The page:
Are you looking for funny antique photos and prints of horse racing from the early 1900’s and late 1800’s? While working on the website DerbyCraze.com, I frequently come across free stock photos at the Library of Congress online. Oftentimes, they show scenes that are anything from bizarre to humorous. Listed in this slideshow, there are graphics from as far back as the 1850’s. In many ways, these funny retro images of horse racing from the 1800’s and early 1900’s tells us a little bit about the differences between gambling in the past and in today’s online world.
Gambling in America in the 1800’s
The first Kentucky Derby was in 1875. However, before that, gambling was alive and well in the United States. The exception was that the Kentucky Derby and Churchill Downs had adopted a new form of betting called pari-mutuel gambling. Pari-mutuel betting was invented in France and Churchill Downs founder, Meriwether Lewis Clark, hoped it would help make horse racing more respectable.
Previously, horse racing was very susceptible to gambling mobsters that controlled the jockeys to their advantage. This meant that the horse racing gamblers were dealing with dangerous criminals. Alternatively, pari-mutuel betting involves taking all of the betting money and placing it with one third-party until the race is finished. This adaptation of pari-mutuel betting is the same system that is used today.
What to wear to a racetrack in the Edwardian Era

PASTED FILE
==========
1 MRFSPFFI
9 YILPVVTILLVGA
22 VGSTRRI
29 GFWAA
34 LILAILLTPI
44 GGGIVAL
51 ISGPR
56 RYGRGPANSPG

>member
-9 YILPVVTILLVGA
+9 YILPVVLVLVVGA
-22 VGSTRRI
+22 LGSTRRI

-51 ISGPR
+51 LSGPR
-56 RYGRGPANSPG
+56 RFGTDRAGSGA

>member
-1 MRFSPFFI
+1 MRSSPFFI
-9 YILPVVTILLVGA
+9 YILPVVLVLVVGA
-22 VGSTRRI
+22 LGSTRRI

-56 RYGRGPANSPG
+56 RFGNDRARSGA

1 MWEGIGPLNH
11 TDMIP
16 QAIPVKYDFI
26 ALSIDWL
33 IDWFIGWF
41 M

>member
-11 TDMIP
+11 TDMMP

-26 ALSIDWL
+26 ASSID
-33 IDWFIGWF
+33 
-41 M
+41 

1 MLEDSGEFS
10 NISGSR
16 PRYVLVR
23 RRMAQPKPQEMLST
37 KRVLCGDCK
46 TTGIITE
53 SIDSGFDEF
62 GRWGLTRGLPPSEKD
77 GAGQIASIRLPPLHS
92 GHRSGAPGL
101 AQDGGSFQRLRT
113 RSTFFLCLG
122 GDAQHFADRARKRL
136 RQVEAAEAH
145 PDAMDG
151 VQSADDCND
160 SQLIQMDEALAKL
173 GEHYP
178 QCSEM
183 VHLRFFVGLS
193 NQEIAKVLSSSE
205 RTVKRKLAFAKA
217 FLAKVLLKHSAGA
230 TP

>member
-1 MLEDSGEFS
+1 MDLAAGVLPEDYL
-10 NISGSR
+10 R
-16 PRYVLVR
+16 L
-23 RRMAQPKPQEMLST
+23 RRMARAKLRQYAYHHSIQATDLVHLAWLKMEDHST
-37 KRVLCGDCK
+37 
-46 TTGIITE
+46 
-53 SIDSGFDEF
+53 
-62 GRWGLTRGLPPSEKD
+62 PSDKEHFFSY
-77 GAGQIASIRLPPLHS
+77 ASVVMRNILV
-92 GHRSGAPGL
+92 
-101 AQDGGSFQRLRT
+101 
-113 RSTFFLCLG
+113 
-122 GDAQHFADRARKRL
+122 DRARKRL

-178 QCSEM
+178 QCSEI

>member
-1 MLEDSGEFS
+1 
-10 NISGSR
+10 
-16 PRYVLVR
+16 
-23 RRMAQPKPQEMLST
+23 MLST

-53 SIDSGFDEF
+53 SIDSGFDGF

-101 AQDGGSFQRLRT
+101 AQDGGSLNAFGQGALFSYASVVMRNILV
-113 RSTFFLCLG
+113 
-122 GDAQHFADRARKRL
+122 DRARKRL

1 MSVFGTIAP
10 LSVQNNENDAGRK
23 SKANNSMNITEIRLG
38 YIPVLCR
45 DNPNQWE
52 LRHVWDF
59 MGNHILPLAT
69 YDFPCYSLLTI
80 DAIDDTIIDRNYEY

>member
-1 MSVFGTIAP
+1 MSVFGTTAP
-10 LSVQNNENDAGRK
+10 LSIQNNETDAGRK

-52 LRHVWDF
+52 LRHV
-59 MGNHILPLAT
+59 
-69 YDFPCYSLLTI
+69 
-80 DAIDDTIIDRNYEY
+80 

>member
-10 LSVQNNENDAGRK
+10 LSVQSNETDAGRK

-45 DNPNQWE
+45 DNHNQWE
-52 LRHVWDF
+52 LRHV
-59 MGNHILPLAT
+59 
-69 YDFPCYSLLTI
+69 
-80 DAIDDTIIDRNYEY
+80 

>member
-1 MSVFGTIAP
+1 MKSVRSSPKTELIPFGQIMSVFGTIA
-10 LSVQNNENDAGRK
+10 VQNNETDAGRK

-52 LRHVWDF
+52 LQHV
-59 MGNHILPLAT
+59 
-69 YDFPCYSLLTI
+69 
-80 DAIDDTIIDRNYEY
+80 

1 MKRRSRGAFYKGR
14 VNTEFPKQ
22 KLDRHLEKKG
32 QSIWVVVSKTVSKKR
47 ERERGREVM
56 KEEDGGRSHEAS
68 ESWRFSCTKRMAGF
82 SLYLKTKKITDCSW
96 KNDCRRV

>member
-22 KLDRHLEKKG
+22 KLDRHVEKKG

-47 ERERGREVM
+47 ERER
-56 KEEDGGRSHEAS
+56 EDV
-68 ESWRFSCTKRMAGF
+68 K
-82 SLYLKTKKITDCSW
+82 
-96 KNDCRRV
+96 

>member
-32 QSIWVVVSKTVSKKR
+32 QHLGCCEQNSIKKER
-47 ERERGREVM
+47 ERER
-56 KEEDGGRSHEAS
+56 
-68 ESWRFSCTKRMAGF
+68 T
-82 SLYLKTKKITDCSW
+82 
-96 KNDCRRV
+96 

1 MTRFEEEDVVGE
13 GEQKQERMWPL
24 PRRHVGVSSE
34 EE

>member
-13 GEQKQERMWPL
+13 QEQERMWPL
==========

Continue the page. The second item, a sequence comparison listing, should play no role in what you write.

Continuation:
Each year, parties are thrown throughout the world to celebrate major events like the Kentucky Derby. In addition to getting the perfect hat, completing your Kentucky Derby party look includes the difficult task of finding the right outfit. When you look at race day photos of the past, you can see that wearing your finest clothes to the racetrack has been a tradition for over a century and a half. While the clothing styles change each year, the bright colors worn by a jockey have not. In fact, it is believed that the first jockey silks were worn around 1515 in England.
History of horse racing and graphics
When you attend the Kentucky Derby, it is easy to take the printed booklet they give you at the gate for granted. Regardless, layered color printing was one of the popular ways artists once depicted horse racing in the 1800’s. Long before photography became common, reproducing scenes from horse racing tracks came in the forms of ornate and colorful chromolithographs.
In the 1800’s, many feared that these vibrant multi-layer printed chromolithographs would replace the need for artists that were dependent on hand-coloring lithographs. Sadly, this fear became reality and the chromolithograph took off for several decades until it was replaced in popularity by the photograph. As the 1800's drew to a close, chromolithographs and horse racing would continue to have a close relationship. In fact, the first full-colored advertisement in history was a chromolithograph that depicted horse racing. It was presented in the January 1880 magazine “Frank Leslie’s Popular Monthly.”